Kevin Hart to Star In and Produce Superhero Comedy Pitch 'Night Wolf'

“Detective Pikachu” screenwriters developing cross between “Meet the Parents” and superhero genre

Netflix’s Marvel series and The CW’s DC series get all the attention, but not every comic book adaptation on TV is a super-powered part of a multi-show universe.

  • “Dark Matter” (Syfy) 
    The “Dark Matter” TV series came years after the debut of the Dark Horse comic book that it’s based on, but creators Joseph Mallozzi and Paul Mullie originally conceived of the series — about six individuals who wake up on a starship together with their memories wiped — as a TV show before it was redeveloped as a comic in 2012.


  • “Wynonna Earp” (Syfy) 
    Syfy has a number of science fiction series based on lesser known comic book titles, including the fan-favorite “Wynonna Earp,” starring Melanie Scrofano as the demon-fighting descendent of legendary lawman Wyatt Earp.


  • “Outcast” (Cinemax) 
    After the massive success of AMC’s “The Walking Dead,” creator Robert Kirkman went on to adapt his supernatural horror comic series “Outcast” for television. The adaptation, starring Patrick Fugit as the titular outcast, debuted on Cinemax in 2016.


  • “iZombie” (The CW) 
    The CW’s “Arrowverse” gets all the attention for being the network’s hugely successful adaptation of several iconic DC Comics series, but the network also has the crime dramedy “iZombie” from “Veronica Mars” creator Rob Thomas on its slate. The show is a very loose adaptation of the comic book series of the same name from DC’s Vertigo imprint.

    The CW

  • “Lucifer” (Fox) 
    Lead character Lucifer Morningstar, the “Lord of Hell” who abdicates his throne to move to Los Angeles, was created by Neil Gaiman for the Vertigo series “The Sandman” in 1980. The character landed his own TV show in 2016 when Fox debuted “Lucifer,” starring Tom Ellis.


  • “Preacher” (AMC) 
    Given the runaway success of “The Walking Dead,” it was natural that AMC would turn to a different comic book adaptation as its follow-up. Starring Dominic Cooper as a Texas preacher, 2016’s “Preacher,” based on the Vertigo comic book series, was developed by Sam Catlin, Evan Goldberg and Seth Rogen.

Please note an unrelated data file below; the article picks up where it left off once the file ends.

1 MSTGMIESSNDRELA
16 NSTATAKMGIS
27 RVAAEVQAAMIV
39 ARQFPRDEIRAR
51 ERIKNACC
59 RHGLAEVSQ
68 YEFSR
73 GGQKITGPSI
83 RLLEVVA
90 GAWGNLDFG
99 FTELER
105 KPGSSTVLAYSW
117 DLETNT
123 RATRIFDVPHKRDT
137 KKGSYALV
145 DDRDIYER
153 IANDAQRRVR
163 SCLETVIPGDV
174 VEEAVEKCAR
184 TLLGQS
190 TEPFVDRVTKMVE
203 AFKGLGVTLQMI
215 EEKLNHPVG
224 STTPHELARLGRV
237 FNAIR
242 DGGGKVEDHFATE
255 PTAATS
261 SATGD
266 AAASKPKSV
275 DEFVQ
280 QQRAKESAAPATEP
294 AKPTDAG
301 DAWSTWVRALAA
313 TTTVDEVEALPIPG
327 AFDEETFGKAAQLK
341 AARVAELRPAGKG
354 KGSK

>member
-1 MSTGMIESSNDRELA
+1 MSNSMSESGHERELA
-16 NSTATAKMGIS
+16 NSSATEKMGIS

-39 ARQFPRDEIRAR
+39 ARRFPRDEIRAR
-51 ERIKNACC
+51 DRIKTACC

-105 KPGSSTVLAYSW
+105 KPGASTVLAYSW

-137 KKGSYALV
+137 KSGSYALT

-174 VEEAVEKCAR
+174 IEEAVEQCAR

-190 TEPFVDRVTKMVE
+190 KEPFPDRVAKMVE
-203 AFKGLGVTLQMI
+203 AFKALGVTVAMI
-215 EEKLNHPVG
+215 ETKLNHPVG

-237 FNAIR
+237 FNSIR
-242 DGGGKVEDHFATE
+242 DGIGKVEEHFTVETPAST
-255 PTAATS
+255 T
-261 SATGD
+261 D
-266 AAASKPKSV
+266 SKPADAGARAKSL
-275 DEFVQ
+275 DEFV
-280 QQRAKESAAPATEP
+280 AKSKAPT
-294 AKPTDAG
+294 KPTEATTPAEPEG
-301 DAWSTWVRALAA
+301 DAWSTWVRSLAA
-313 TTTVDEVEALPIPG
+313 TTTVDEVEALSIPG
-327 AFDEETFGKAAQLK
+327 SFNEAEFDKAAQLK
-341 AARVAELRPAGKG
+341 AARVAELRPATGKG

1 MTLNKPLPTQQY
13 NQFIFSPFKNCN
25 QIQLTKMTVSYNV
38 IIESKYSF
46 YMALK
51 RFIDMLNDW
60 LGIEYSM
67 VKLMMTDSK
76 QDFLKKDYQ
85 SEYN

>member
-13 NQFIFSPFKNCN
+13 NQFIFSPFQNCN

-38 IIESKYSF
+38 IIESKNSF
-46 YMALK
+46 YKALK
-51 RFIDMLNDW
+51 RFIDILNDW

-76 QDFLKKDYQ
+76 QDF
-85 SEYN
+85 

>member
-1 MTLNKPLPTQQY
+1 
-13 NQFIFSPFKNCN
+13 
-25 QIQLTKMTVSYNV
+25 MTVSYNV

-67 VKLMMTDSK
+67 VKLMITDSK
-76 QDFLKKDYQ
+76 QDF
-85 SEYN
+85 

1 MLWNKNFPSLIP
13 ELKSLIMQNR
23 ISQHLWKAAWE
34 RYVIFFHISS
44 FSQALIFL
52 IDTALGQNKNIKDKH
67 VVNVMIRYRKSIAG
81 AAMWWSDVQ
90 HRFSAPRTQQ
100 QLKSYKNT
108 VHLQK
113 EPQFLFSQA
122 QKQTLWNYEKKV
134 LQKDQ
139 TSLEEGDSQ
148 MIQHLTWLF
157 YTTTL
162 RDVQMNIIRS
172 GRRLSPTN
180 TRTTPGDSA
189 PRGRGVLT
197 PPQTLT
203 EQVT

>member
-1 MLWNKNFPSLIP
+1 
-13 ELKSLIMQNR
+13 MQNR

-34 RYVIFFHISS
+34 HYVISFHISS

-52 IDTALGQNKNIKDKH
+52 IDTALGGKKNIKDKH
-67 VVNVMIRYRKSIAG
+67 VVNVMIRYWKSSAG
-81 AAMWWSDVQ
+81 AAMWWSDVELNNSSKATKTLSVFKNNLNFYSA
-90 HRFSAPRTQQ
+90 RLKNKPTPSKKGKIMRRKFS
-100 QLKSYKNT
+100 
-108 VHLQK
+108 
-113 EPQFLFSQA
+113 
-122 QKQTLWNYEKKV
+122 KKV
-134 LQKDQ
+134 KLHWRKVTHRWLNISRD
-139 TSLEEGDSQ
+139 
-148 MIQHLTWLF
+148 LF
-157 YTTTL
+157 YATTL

• “Human Target” (Fox) 
    The DC Comics character Christopher Chance has been twice adapted for television, once in 1992 on ABC and then in 2010 on Fox, with Mark Valley playing the assassin-turned-security consultant. Both iterations were fairly short-lived, with ABC’s version lasting seven episodes and Fox’s take faring slightly better, at two seasons.


  • “Tales From the Crypt” (HBO) 
    HBO’s famous horror anthology series “Tales From the Crypt” was actually a loose adaptation of several EC Comics horror franchises. Many of the show’s tales were adapted from EC’s three horror magazines, “Tales from the Crypt,” “The Vault of Horror” and “The Haunt of Fear.”


  • “The Middleman” (ABC Family) 
    Javier Grillo-Marxuach’s Viper Comics series “The Middleman,” about a secret agency that fights evil, was originally intended to be a TV series, but was later developed as a comic. In 2008, Grillo-Marxuach’s original vision was realized when “The Middleman” ran for 13 episodes as an ABC Family series.

    ABC Family

  • “Harsh Realm” (Fox) 
    Following “The X-Files,” Chris Carter adapted the comic book “Harsh Realm” by James D. Hudnall and Andrew Paquette for an extremely short-lived Fox series. The show, about a group of humans trapped in a virtual reality simulation, ran for just three episodes before it was yanked from the schedule and banished to sister network FX.


  • “Sabrina the Teenage Witch” (ABC) 
    Long before Archie himself would hit the small screen on “Riverdale,” the Archie Comics series “Sabrina the Teenage Witch” was adapted into a hit ABC sitcom starring Melissa Joan Hart. The legacy of that long-running show has led to much speculation about whether or not the character might one day show up on the new CW adaptation of her sister comic.


  • It turns out they aren’t all about superheroes

    Netflix’s Marvel series and The CW’s DC series get all the attention, but not every comic book adaptation on TV is a super-powered part of a multi-show universe.

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